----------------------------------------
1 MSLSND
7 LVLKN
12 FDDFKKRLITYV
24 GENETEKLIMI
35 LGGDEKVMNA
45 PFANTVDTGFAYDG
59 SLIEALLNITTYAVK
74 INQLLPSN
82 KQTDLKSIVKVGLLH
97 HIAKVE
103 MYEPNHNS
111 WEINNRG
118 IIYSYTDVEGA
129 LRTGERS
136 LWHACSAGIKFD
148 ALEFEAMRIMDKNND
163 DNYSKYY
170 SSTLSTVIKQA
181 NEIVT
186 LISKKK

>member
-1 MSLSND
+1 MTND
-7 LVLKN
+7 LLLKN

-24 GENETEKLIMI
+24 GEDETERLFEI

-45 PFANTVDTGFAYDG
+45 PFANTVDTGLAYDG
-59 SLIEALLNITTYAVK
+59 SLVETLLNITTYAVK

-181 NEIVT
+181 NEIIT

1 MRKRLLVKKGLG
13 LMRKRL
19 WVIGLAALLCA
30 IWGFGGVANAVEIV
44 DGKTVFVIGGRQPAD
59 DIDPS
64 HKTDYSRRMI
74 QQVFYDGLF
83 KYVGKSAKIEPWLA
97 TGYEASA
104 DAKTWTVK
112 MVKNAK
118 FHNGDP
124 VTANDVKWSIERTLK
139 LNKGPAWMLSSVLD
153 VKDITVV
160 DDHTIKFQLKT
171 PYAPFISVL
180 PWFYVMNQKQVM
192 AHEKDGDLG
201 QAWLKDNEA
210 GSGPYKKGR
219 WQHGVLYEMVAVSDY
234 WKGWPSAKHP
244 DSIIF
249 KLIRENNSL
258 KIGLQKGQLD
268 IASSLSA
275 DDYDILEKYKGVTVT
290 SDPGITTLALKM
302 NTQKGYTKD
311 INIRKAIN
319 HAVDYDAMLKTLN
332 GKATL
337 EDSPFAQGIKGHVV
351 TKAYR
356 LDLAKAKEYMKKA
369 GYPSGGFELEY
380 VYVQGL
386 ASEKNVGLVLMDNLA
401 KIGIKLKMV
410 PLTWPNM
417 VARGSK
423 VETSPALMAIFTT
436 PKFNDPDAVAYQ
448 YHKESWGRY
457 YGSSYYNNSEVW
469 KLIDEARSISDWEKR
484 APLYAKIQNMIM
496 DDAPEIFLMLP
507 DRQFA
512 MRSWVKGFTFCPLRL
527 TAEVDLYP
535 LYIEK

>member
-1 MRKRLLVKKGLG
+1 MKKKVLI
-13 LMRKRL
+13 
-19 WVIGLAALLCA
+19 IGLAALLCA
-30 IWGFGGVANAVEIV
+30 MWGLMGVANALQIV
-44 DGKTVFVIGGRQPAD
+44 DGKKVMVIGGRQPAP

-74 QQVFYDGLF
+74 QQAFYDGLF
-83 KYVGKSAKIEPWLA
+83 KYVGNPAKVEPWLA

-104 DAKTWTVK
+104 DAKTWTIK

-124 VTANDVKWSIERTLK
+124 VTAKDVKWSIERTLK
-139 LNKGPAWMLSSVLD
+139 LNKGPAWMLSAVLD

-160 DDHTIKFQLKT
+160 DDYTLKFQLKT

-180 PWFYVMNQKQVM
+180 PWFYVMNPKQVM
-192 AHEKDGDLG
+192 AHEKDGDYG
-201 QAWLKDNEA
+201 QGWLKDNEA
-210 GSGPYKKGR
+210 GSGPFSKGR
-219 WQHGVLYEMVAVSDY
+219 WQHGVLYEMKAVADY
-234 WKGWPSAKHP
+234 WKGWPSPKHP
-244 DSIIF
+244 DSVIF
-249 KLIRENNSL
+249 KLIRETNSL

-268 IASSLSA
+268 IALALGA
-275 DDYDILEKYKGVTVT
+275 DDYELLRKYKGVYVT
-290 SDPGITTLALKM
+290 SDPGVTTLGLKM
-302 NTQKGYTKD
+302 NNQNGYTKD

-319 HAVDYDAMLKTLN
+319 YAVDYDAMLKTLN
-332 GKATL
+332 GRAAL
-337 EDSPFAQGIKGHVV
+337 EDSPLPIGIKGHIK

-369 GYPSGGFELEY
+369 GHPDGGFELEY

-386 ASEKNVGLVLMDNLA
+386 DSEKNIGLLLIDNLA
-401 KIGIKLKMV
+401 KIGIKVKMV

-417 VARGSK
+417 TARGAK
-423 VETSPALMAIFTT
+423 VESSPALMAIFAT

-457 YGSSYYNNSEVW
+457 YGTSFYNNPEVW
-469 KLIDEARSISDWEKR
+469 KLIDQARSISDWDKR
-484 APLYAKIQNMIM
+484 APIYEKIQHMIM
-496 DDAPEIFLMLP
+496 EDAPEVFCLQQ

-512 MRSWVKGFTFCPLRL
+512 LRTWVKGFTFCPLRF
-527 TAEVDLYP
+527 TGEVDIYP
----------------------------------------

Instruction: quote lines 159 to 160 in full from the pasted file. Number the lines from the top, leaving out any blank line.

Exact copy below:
-512 MRSWVKGFTFCPLRL
+512 LRTWVKGFTFCPLRF